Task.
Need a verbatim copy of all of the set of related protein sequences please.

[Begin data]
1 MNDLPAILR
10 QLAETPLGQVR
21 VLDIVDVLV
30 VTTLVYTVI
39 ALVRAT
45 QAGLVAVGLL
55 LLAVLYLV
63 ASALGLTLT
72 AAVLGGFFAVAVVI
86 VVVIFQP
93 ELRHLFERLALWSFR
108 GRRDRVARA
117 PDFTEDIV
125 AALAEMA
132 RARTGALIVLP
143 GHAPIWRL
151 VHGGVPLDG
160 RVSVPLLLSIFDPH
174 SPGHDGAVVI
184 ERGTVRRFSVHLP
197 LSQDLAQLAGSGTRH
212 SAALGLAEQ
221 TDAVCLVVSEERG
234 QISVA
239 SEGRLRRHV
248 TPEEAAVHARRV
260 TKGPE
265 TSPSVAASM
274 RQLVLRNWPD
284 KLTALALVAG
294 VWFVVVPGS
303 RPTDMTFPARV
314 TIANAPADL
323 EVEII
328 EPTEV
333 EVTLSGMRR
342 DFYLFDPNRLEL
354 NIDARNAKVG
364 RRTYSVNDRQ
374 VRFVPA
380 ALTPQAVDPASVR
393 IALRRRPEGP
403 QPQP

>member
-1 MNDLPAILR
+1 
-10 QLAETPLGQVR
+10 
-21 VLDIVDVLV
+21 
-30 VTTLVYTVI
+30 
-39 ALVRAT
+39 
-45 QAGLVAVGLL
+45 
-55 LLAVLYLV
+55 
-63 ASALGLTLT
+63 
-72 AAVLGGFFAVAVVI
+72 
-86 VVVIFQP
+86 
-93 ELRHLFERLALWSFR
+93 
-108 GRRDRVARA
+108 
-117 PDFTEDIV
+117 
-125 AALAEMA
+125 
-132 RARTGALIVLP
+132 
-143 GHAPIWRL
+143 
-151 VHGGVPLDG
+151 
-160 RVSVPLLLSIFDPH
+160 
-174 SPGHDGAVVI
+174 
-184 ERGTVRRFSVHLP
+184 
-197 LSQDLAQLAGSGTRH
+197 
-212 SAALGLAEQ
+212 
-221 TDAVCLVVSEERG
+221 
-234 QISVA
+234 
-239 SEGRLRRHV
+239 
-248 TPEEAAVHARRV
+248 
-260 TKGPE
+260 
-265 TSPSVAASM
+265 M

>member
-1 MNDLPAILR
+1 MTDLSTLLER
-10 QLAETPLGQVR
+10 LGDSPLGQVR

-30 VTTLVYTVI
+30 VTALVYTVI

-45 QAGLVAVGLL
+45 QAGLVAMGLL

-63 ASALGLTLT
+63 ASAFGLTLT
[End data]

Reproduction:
1 MNDLPAILR
10 QLAETPLGQVR
21 VLDIVDVLV
30 VTTLVYTVI
39 ALVRAT
45 QAGLVAVGLL
55 LLAVLYLV
63 ASALGLTLT
72 AAVLGGFFAVAVVI
86 VVVIFQP
93 ELRHLFERLALWSFR
108 GRRDRVARA
117 PDFTEDIV
125 AALAEMA
132 RARTGALIVLP
143 GHAPIWRL
151 VHGGVPLDG
160 RVSVPLLLSIFDPH
174 SPGHDGAVVI
184 ERGTVRRFSVHLP
197 LSQDLAQLAGSGTRH
212 SAALGLAEQ
221 TDAVCLVVSEERG
234 QISVA
239 SEGRLRRHV
248 TPEEAAVHARRV
260 TKGPE
265 TSPSVAASM
274 RQLVLRNWPD
284 KLTALALVAG
294 VWFVVVPGS
303 RPTDMTFPARV
314 TIANAPADL
323 EVEII
328 EPTEV
333 EVTLSGMRR
342 DFYLFDPNRLEL
354 NIDARNAKVG
364 RRTYSVNDRQ
374 VRFVPA
380 ALTPQAVDPASVR
393 IALRRRPEGP
403 QPQP

>member
-1 MNDLPAILR
+1 
-10 QLAETPLGQVR
+10 
-21 VLDIVDVLV
+21 
-30 VTTLVYTVI
+30 
-39 ALVRAT
+39 
-45 QAGLVAVGLL
+45 
-55 LLAVLYLV
+55 
-63 ASALGLTLT
+63 
-72 AAVLGGFFAVAVVI
+72 
-86 VVVIFQP
+86 
-93 ELRHLFERLALWSFR
+93 
-108 GRRDRVARA
+108 
-117 PDFTEDIV
+117 
-125 AALAEMA
+125 
-132 RARTGALIVLP
+132 
-143 GHAPIWRL
+143 
-151 VHGGVPLDG
+151 
-160 RVSVPLLLSIFDPH
+160 
-174 SPGHDGAVVI
+174 
-184 ERGTVRRFSVHLP
+184 
-197 LSQDLAQLAGSGTRH
+197 
-212 SAALGLAEQ
+212 
-221 TDAVCLVVSEERG
+221 
-234 QISVA
+234 
-239 SEGRLRRHV
+239 
-248 TPEEAAVHARRV
+248 
-260 TKGPE
+260 
-265 TSPSVAASM
+265 M

>member
-1 MNDLPAILR
+1 MTDLSTLLER
-10 QLAETPLGQVR
+10 LGDSPLGQVR

-30 VTTLVYTVI
+30 VTALVYTVI

-45 QAGLVAVGLL
+45 QAGLVAMGLL

-63 ASALGLTLT
+63 ASAFGLTLT